The game opens with three kids standing outside of a house. After the smallest of the children boasts that her parents are going to get her a pony, the boy in the group dismantles her wishful thinking, which makes Lydia, the other little girl, laugh. When the naive child becomes upset, the bigger kids relent and make nice. Stepping back, one could argue that here childish fantasy is something to be corrected rather than indulged since the wish for the pony can only lead to disappointment. Through Lydia, however, we come to see a more positive valuation of fantasy. For her, fantasy is not linked to outsize wants but to a survival strategy.
Once back home, Lydia insists that her father tell her a bedtime story. Yet before he can conclude his (super lame) impromptu tale, her mother brusquely shoos Lydia off to bed over his protest. Lydia’s mom appears more concerned with the imminent arrival of her guests than her daughter’s frame of mind. Naturally, the child is unable to sleep. “Not again.” she says, as she hears the rowdy voices and piercing electronic music coming from downstairs. We’re led to understand that she has a reason to be worried about the partying because Lydia bargains with herself out loud. If she is a good girl, she tells herself, she won’t be visited by the monster.
Lydia finds solace in her teddy bear and in a world that opens up from inside her closet. With her positively-minded buddy, she goes on an adventure to confront the monster. Teddy tells her that the monster is just an idea that she carries in her head. He is an optimist in a pessimist’s world.
In the magical world inside Lydia’s closet, Teddy’s purple fur makes for a striking contrast with the greyish palette featured in the game up to this moment. The game’s graphic-novel style uses color, editing, and framing to great effect. Even when I knew how a scene was going to end, I sensed that the developers anticipated this and used it as a way to create suspense. It was Alfred Hitchcock who famously observed that when the audience knows that a catastrophe is imminent, there rests an opportunity for suspense.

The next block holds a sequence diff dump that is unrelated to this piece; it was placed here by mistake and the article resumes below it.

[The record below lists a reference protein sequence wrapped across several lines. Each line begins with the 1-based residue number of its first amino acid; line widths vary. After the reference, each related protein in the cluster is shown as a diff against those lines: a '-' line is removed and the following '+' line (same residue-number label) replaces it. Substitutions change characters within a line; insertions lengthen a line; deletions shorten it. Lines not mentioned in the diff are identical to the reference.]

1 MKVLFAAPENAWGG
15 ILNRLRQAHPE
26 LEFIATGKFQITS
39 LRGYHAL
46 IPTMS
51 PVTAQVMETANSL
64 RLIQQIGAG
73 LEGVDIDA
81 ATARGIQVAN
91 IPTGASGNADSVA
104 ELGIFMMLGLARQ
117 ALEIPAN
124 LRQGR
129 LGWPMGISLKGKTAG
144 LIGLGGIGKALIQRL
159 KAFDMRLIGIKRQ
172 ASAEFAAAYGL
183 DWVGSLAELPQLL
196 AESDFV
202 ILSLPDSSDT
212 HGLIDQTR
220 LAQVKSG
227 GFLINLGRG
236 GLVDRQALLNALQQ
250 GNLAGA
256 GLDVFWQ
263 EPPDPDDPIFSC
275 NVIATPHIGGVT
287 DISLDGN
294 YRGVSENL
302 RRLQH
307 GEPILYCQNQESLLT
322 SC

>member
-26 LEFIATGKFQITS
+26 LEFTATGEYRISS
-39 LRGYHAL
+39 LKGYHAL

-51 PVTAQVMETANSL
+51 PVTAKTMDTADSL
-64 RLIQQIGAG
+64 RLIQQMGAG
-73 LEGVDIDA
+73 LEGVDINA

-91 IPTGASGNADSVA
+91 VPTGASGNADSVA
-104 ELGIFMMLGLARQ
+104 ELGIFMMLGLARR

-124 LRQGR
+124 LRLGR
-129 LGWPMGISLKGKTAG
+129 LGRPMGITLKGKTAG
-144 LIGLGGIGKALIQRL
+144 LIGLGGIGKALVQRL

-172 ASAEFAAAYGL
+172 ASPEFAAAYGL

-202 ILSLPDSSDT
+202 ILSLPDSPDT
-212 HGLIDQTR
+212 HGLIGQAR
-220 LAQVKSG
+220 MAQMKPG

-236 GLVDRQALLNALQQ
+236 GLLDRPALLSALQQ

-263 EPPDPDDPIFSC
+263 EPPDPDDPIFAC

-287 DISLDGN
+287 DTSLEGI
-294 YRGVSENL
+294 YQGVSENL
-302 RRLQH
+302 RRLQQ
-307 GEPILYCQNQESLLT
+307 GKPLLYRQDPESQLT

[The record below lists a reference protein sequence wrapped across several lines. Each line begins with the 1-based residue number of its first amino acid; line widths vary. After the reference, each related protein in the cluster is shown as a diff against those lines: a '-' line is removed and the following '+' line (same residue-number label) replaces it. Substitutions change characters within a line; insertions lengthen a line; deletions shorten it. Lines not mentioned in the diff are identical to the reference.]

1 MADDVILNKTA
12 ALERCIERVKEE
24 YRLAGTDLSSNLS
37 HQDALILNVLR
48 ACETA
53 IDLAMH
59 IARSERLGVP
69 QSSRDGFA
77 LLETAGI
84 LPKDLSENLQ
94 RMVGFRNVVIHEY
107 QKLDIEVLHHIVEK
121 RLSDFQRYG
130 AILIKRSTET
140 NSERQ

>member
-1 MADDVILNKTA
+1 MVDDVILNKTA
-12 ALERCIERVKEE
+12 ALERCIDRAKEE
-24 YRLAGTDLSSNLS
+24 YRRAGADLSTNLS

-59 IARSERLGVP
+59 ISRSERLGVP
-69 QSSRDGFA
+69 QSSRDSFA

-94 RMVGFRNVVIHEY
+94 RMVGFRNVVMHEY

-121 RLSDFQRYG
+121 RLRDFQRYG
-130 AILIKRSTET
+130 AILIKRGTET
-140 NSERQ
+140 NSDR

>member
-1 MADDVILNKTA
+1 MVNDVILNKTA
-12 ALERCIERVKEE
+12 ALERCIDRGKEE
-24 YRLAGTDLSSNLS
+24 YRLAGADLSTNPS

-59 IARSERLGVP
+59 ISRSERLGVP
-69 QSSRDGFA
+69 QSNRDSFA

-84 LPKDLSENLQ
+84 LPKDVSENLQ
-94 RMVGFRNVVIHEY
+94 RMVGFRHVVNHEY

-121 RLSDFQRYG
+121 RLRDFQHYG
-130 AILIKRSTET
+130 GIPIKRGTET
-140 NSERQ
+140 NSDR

The game skillfully condenses different parts of Lydia’s life. We see her go from a child, overhearing things she shouldn’t, to being the disappointed adult daughter of a manipulative alcoholic. The ending of the game is particularly sharp because it makes a mockery of early promise. The developers have acknowledged that alcoholism is a subject that has touched their lives and that “Lydia” is inspired by their experiences. (According to an article last year in Business Insider, “30% of all Finns are affected by alcoholism.”)
I noticed a few typos in the dialogue. But I took them in stride (and read them to myself in a funny accent) because I was impressed with the overall design of the game. In its short playtime, “Lydia” covers a fair amount of emotionally treacherous ground.
Christopher Byrd is a Brooklyn-based writer who has been playing video games since the days of the Atari 2600. His writing has appeared in the New York Times Book Review, the Barnes & Noble Review, Al Jazeera America, the Guardian and elsewhere. Follow him on Twitter @Chris_Byrd.
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